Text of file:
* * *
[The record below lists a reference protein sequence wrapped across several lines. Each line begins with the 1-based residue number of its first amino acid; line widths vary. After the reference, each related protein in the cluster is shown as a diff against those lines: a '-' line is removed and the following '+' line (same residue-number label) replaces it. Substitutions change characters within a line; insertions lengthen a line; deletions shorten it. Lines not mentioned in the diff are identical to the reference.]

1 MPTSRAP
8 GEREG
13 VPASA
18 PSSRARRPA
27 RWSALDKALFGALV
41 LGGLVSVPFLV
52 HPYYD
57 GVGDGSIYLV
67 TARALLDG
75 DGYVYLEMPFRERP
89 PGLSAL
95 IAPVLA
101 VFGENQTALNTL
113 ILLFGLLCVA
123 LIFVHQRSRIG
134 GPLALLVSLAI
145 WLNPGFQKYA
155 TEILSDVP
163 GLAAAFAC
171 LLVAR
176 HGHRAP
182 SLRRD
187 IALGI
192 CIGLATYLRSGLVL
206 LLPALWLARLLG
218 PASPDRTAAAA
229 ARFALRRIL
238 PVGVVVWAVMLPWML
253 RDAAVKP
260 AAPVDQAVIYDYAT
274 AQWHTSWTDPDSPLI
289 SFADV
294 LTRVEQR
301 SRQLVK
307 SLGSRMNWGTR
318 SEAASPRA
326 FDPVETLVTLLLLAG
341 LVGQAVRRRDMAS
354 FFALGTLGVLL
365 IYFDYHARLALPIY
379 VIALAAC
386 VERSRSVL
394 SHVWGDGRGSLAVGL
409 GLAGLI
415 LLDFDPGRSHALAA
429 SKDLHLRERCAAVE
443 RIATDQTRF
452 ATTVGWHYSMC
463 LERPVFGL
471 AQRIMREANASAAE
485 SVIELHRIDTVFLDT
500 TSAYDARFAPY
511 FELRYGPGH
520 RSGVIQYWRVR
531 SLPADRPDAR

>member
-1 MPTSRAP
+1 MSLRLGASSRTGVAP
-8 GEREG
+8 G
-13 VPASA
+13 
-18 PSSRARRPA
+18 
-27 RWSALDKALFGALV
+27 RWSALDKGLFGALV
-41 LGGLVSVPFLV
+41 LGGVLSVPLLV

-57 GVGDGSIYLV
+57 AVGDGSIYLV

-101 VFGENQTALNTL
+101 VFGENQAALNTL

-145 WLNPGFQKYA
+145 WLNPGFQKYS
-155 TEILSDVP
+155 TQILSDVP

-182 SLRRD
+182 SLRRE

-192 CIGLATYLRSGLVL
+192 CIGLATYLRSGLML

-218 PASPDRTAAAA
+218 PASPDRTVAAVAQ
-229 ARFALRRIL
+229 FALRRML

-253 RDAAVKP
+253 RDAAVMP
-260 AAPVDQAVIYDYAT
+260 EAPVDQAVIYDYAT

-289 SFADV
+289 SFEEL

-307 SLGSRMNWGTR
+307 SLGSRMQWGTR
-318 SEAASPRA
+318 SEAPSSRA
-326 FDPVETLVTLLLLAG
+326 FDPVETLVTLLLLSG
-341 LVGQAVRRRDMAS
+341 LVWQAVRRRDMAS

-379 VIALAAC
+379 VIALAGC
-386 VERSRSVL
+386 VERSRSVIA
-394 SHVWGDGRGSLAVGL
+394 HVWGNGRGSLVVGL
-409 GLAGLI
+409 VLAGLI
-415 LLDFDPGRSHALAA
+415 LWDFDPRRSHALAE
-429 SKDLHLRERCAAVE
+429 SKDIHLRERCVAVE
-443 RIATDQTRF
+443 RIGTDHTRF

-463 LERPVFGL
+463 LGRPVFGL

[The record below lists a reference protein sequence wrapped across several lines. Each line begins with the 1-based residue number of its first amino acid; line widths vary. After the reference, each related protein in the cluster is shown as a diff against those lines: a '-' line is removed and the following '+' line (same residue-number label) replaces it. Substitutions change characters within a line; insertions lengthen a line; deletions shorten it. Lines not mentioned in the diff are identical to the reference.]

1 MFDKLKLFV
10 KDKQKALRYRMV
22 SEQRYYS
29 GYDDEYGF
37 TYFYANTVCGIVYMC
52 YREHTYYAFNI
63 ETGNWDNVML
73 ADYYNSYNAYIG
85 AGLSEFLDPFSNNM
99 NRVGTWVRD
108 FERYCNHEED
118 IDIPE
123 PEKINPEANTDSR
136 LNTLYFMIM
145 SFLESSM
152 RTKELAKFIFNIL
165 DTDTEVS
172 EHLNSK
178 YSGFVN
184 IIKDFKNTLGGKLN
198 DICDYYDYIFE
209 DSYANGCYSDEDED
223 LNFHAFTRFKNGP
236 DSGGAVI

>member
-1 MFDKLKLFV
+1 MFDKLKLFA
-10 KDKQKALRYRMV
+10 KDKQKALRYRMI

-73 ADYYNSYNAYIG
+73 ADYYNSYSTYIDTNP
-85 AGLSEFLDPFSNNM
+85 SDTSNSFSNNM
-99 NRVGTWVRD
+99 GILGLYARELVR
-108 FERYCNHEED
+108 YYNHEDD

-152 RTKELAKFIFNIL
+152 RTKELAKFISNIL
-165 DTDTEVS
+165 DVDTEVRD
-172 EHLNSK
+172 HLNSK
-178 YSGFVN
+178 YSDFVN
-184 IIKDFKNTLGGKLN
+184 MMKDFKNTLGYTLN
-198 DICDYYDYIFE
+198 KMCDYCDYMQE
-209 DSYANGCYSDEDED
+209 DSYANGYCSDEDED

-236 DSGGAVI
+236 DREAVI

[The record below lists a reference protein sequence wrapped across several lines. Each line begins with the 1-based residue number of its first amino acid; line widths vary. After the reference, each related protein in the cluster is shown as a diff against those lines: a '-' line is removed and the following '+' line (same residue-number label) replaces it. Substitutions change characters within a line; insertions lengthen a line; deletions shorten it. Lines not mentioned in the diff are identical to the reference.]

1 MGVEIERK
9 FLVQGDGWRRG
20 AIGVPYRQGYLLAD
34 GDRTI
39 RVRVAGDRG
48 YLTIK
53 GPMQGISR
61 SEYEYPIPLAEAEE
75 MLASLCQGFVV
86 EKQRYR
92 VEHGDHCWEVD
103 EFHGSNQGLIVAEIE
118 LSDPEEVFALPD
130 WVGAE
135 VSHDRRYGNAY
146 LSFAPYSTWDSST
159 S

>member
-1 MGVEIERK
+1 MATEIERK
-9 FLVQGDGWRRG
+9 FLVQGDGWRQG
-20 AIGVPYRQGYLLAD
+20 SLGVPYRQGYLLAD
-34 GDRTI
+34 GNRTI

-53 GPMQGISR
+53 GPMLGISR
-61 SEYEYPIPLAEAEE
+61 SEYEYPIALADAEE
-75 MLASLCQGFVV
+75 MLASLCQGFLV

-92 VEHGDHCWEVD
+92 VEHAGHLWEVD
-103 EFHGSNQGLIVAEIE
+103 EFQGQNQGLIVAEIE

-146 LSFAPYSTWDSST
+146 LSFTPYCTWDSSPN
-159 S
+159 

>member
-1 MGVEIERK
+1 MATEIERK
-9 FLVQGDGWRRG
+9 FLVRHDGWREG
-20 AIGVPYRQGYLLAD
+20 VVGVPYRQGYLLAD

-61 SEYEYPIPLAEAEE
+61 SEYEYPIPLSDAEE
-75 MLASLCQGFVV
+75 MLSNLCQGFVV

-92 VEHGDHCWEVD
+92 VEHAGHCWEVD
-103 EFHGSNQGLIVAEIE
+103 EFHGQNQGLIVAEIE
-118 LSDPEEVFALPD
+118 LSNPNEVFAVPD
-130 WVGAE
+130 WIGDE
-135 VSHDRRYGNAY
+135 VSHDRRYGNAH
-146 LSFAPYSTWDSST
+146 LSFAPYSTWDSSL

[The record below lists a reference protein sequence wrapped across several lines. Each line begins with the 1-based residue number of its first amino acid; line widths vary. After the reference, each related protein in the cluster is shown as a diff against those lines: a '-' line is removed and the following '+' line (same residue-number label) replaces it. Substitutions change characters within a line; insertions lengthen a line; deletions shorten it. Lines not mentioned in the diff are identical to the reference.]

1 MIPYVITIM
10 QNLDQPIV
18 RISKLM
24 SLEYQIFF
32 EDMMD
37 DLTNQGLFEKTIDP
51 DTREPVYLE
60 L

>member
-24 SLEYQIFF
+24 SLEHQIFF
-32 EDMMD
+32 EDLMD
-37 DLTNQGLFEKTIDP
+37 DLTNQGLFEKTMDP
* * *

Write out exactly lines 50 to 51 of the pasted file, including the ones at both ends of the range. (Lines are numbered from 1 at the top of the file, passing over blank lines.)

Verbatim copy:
463 LERPVFGL
471 AQRIMREANASAAE